Critics of the overhaul argued that, as passed by Congress, the statutory language limited the use of subsidies to purchase health insurance only to consumers in states that are running their own online marketplaces -- not to those who are shopping for health plans on the federal exchange. The judge's ruling, which upholds a central element of the health law, is a victory for the Obama administration.
The New York Times: Federal Judge Upholds Health Care Subsidies
A federal judge rejected a legal challenge on Wednesday to a central part of President Obama’s health care law, ruling that millions of low- and moderate-income people could obtain health insurance subsidies regardless of whether they bought coverage through the federal insurance exchange or in marketplaces run by the states (Pear, 1/15).
Los Angeles Times: Obamacare Critics Lose Major Lawsuit
A federal judge Wednesday emphatically rejected a last-ditch challenge to President Obama’s healthcare law, ruling that the Affordable Care Act allows low-income Americans to get government subsidies to buy health coverage no matter what state they live in. Critics of the law argued that the statute, passed by Congress in 2010, limited these subsidies to consumers in states that operate their own insurance marketplaces. Only 14 states do that; the remaining 36 rely on the federal government to run their marketplaces, or exchanges (Levey, 1/15).
The Wall Street Journal: Judge Rejects Challenge To Health-Care Law Subsidies
A federal judge on Wednesday upheld the legality of subsidies at the core of the federal health-care law, turning aside one of the principal remaining court challenges to the law. The decision hands a victory to the Obama administration, which has been fighting in court to defend the Affordable Care Act since it passed in March 2010. The Supreme Court in June 2012 upheld the law's requirement for most Americans to carry health insurance or pay a tax penalty (Kendall, 1/15).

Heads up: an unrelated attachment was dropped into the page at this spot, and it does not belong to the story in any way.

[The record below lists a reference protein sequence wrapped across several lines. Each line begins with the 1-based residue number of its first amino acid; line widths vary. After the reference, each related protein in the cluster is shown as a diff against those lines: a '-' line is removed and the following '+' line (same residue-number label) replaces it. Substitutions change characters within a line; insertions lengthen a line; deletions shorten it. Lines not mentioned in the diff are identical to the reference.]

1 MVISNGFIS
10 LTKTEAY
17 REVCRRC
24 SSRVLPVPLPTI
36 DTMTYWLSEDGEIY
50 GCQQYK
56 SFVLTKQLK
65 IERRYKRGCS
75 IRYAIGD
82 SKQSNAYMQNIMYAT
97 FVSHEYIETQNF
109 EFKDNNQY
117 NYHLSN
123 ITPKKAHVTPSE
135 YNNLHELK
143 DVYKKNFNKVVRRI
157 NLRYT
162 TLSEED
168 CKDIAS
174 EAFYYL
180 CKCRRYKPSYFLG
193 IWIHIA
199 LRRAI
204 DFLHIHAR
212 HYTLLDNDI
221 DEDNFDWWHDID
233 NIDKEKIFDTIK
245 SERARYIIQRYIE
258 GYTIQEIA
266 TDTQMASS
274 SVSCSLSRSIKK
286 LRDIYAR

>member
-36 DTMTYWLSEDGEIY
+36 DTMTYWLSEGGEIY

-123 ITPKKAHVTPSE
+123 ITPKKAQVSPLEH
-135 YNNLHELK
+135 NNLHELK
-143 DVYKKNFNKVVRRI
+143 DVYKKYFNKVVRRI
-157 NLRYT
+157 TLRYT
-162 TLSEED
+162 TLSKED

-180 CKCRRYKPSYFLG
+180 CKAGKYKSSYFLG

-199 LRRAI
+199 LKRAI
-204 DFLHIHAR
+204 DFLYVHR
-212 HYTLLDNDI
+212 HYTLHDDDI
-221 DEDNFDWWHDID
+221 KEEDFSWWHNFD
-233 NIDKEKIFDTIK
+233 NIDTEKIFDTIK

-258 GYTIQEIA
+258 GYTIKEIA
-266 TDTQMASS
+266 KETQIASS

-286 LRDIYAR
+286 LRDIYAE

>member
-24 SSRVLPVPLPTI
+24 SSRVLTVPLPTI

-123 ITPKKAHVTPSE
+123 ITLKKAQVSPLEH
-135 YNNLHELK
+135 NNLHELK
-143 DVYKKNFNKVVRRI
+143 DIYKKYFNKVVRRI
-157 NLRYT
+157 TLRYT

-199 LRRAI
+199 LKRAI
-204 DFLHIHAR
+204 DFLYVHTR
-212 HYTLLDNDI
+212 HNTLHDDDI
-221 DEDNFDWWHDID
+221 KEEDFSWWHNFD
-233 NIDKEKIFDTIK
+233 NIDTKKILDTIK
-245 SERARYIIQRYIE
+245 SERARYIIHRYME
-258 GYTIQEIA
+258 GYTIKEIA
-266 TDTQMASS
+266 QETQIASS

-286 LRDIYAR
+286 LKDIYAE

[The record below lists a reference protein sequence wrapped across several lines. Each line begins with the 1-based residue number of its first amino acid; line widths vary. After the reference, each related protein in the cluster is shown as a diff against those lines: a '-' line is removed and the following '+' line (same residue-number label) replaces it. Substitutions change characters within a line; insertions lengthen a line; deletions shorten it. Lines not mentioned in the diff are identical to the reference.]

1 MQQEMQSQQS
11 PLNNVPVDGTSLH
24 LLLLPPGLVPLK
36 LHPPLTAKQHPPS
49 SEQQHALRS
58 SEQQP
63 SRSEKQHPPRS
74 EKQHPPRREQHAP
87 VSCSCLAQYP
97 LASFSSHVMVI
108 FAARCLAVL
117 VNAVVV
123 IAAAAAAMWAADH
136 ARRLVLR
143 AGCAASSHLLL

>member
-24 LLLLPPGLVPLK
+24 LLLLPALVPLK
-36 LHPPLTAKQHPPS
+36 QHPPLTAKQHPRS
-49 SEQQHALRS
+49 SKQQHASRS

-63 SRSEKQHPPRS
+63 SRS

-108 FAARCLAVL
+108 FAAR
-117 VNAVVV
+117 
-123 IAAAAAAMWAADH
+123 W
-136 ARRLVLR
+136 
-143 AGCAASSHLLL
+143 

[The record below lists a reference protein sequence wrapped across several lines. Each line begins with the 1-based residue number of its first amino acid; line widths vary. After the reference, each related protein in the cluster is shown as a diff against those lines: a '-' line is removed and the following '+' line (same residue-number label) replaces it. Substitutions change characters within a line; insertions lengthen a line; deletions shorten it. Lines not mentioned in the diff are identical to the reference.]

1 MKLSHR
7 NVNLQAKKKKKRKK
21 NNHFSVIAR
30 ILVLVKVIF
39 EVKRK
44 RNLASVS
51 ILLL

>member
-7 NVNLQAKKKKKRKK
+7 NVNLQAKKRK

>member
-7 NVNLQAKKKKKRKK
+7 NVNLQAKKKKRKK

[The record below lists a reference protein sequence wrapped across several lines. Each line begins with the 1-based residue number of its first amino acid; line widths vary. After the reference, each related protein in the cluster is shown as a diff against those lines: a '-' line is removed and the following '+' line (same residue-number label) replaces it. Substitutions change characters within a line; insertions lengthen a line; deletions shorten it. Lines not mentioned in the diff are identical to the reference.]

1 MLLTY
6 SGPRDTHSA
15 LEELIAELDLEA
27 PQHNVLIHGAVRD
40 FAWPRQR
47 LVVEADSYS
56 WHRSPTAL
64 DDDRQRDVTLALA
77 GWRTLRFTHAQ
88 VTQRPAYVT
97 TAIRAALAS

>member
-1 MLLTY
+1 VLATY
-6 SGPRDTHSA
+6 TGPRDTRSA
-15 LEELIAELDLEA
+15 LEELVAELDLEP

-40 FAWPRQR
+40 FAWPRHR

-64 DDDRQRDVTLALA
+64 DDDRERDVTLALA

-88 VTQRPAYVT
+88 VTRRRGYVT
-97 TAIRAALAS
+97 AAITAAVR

The Washington Post: Judge Upholds Health Law Subsidies
A federal judge in the District rejected a lawsuit Wednesday that would have gutted President Obama’s health-care law by preventing the government from giving out subsidies to people buying health insurance in dozens of states. The federal subsidies are critical to the law because they reduce monthly premiums, in some cases drastically, for the vast majority of people buying coverage on new online insurance marketplaces. Starting this year, most Americans must have health insurance or face a fine (Somashekhar, 1/15).
Politico: Obamacare Tax Credit Suit Rejected
The four individuals who brought the lawsuit, Halbig v. Sebelius, had argued that the IRS overstepped its legal authority by allowing federal-run exchanges to provide tax credits for people who purchase health insurance. They contended that the Affordable Care Act only allows for state-run exchanges to access such credits and that Congress purposefully designed the law that way to incentivize states to run their own insurance marketplaces (Millman, 1/15).
Reuters: U.S. Judge Upholds Subsidies Pivotal To Obamacare
A judge on Wednesday upheld subsidies at the heart of President Barack Obama's healthcare overhaul, rejecting one of the main legal challenges to the policy by conservatives opposed to an expansion of the federal government. A ruling in favor of a lawsuit brought by individuals and businesses in Texas, Kansas, Missouri, Tennessee, West Virginia and Virginia would have crippled the implementation of the law by making health insurance unaffordable for many people (Ingram, 1/15).
McClatchy: U.S. District Court Tosses Case Challenging Health Law Tax Credits
The U.S. District Court for the District of Columbia on Wednesday dismissed one of the last major legal challenges to the Affordable Care Act. The case, Halbig vs. Sebelius, argued that the health law only allows the federal government to provide premium tax credits - the subsidies that help low- and moderate-income people purchase health coverage - in states that use the federally run marketplace. That's because a section of the ACA says the tax credits can only be applied to coverage purchased "through an exchange established by the state (Pugh, 1/15).